Moxibustion in Acupuncture: History, Uses, Benefits, Cautions

Moxibustion is a part of integrative medicine and is often used in addition to acupuncture, cupping, Tai Chi, etc. It is a form of heat therapy that involves burning the dried plant moxa and leaving it either on or very near the skin surface. This helps promote the flow of Qi and dispel certain pathogens in the body.

An image of moxibustion when applied directly.

What is Moxa?

Moxa is traditionally made from the dried leafy plant mugwort that usually has a pleasant aroma. It can be made into sticks of various sizes or mixed with other herbs to enhance the benefits. Sometimes, practitioners will choose to apply loose moxa with a burner as well.

Moxa has been used in traditional ancient Chinese medicine for thousands of years. While its benefits still require a lot more research, moxa has been shown to help fight serious diseases and maladies, from cancer to joint pain.

How is Moxibustion Applied?

Moxibustion can be applied either directly or indirectly.

In direct moxibustion, the moxa cone rests on the patient’s body at the treatment point. The practitioner lights the cone and lets it burn slowly until the skin begins to turn red. Once the patient starts feeling the heat, the practitioner will then remove it.

In the United States, most practitioners will choose the indirect way of applying moxibustion since it is typically safer. Instead of leaving the moxa cone on the skin, the practitioner will hold the burning moxa stick about an inch or two above the skin over specific areas, often but not always corresponding to certain acupuncture points. They will remove it once the patient’s skin becomes red and warm.

There are other methods of applying moxibustion indirectly, one of which is placing moxa on the acupuncture needle and leaving it to burn until it’s extinguished, letting the heat travel through the needle to the acupuncture point. Additionally, practitioners can also use an insulating layer of salt or garlic between the cone and the skin, or place a “moxa box” on the body, so the moxa does not touch the skin directly.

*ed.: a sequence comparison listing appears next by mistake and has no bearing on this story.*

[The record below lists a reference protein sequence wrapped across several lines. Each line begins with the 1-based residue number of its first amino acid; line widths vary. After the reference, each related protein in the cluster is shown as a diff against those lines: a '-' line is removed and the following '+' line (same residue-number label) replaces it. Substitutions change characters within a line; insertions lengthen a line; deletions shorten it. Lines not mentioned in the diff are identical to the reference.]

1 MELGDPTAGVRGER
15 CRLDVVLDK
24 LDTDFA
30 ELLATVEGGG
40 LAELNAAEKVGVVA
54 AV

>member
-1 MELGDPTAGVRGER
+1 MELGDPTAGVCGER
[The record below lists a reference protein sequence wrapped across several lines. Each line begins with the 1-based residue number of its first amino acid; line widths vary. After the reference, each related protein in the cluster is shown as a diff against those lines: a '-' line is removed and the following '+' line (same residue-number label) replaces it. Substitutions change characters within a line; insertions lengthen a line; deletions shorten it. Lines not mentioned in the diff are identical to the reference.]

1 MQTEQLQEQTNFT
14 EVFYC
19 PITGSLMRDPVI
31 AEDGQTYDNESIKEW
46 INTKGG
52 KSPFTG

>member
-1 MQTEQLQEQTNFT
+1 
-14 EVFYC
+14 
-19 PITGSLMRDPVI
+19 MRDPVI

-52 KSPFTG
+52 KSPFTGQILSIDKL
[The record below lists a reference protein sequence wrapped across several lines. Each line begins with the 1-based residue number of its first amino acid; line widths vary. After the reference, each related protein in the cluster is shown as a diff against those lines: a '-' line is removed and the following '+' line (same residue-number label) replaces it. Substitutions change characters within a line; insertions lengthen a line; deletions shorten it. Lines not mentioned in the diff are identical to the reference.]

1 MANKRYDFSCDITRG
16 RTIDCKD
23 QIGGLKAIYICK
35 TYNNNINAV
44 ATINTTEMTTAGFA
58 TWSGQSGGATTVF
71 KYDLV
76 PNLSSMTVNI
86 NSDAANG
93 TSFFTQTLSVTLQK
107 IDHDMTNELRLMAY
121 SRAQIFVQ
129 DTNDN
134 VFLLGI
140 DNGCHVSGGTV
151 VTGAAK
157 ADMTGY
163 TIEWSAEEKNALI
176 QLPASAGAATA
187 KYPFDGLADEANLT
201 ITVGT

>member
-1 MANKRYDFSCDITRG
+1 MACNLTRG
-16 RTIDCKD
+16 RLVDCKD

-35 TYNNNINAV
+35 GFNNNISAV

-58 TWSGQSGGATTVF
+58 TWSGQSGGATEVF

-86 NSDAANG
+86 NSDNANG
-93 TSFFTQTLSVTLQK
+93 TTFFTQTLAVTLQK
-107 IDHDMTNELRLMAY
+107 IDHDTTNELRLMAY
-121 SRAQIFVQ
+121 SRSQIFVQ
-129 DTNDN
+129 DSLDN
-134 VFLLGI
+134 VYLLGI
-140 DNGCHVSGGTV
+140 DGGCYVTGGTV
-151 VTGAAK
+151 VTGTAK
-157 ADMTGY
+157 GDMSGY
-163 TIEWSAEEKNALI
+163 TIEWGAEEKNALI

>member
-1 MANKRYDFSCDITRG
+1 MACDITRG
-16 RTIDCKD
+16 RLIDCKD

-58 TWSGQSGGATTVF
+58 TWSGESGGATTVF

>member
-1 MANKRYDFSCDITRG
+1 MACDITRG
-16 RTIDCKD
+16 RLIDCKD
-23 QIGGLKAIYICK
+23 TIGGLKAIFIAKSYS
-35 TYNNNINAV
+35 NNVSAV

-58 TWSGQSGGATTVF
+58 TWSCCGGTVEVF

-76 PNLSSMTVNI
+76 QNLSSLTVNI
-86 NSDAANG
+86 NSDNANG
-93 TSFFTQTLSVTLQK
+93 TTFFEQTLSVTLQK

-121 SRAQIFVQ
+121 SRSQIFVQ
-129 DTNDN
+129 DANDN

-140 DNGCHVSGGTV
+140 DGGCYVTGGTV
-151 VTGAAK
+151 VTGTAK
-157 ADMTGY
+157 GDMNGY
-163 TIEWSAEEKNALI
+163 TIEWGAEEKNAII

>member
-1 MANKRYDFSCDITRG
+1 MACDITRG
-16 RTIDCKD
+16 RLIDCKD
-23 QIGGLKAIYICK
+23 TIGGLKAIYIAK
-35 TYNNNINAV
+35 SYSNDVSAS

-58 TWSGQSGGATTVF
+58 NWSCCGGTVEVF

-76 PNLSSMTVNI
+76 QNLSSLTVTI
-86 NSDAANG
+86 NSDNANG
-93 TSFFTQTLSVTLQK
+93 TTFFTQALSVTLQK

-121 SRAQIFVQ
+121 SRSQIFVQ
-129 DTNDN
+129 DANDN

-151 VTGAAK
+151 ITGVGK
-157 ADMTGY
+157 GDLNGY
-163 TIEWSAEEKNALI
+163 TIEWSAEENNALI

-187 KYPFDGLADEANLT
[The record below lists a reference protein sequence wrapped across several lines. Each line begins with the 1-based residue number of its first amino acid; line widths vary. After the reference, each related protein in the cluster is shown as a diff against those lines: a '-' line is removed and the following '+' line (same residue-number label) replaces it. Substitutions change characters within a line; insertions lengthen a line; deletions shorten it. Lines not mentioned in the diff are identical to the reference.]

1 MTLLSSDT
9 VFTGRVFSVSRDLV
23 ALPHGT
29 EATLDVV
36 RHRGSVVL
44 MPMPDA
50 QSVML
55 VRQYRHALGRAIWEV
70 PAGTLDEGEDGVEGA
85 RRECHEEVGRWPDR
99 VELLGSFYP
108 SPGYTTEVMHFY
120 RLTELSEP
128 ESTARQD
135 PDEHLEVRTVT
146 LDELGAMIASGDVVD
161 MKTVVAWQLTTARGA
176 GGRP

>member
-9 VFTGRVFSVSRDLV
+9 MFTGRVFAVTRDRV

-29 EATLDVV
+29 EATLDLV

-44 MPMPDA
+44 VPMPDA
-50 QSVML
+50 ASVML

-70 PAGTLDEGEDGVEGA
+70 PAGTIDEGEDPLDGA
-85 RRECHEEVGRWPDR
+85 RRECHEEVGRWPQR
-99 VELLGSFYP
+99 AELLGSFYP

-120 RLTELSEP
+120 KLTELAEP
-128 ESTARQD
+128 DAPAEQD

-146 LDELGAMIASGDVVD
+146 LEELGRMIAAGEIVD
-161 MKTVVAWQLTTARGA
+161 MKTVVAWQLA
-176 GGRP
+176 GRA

An image of a "moxa box."

Why Use Moxibustion?

Moxibustion invigorates blood and promotes flow of Qi. It is often used for the flowing conditions:

  • Pain (shoulder pain, abdominal pain, knee pain, joint pain, etc,) due to accumulation of cold and dampness in the body that causes pain. Moxa heat can expel cold and dry dampness, which helps relieve pain.
  • Chronic diarrhea caused by deficiency. This is because moxa warms up the meridian and strengthens the digestive system, which helps improve diarrhea condition.
  • Organ prolapse (bladder, uterus, etc.) due to Qi deficiency since moxa promotes Qi and raises prolapsed organs.
  • Overall wellness in health. Moxa tonifies Yuan Qi (prenatal Qi) and strengthens the immune system, which reduces risk of illnesses and extends life.

Perhaps, the most well-known benefit of moxibustion is helping to turn breech presentation, which happens when a baby is positioned feet-first in the birth canal that makes the birthing process much more difficult. Moxibustion is an alternative way to help turn the baby into a normal head-down position by applying it indirectly at certain acupuncture points. For safety and effectiveness, this should only be done professionally by licensed practitioners and acupuncturists.

Something to keep mind, in a 2018 review of studies on moxibustion for breech presentation, the author noted that while there is some evidence indicating its effectiveness, the practice still lacks high-quality research in overall to make a definite conclusion.

An image of moxibustion applied directly on a patient's back

How Does It Feel?

Many patients have reported feeling a sudden flooding of warmth that quickly radiates throughout the body, usually corresponding with the jing luo channel that is being treated, when moxibustion is applied. For most patients, that is a very relaxing feeling because it is promoting a strong flow of Qi around the body.

Can I Do It Myself?

Moxibustion is also a type of medical practice in traditional Chinese medicine, and like every other medical practice, it is best to seek out a highly-skilled licensed practitioner. Since it is often done alongside acupuncture, some licensed acupuncturists can also perform moxibustion if needed.

Learning Acupuncture and Moxibustion at VUIM

The practice of moxibustion is usually taught as part of a qualified acupuncture or traditional Chinese medicine program. In the United States, a practitioner must be licensed in order to perform moxibustion.

If you’re interested in learning more about moxibustion, or acupuncture as a whole, the Virginia University of Integrative Medicine (VUIM) provides professional training in Acupuncture and Integrative Medicine. The VUIM’s Acupuncture Clinic provides acupuncture treatments, including moxibustion, with the goal of promoting balance and health.

VUIM is Virginia’s first and only accredited institution that offers graduate degrees in Acupuncture and Integrative Medicine. Through the programs, you will have the chance to obtain hands-on working experience as a clinical intern, along with learning key business skills and professionalism that prepare you for a successful, rewarding, long-lasting career as a licensed acupuncturist.

Learn more about VUIM’s Acupuncture program requirements or apply to jumpstart your career as a licensed acupuncturist today!

About the Author


Tong Zhang

Tong started the Master of Science program in Acupuncture at VUIM in October 2017 while holding a full time job in a financial service firm. She completed all required courses and clinical internship work in Spring 2021, and is currently studying for the VUIM graduation exam and NCCAOM board exam. Tong enjoys nature and practices Tai Chi regularly.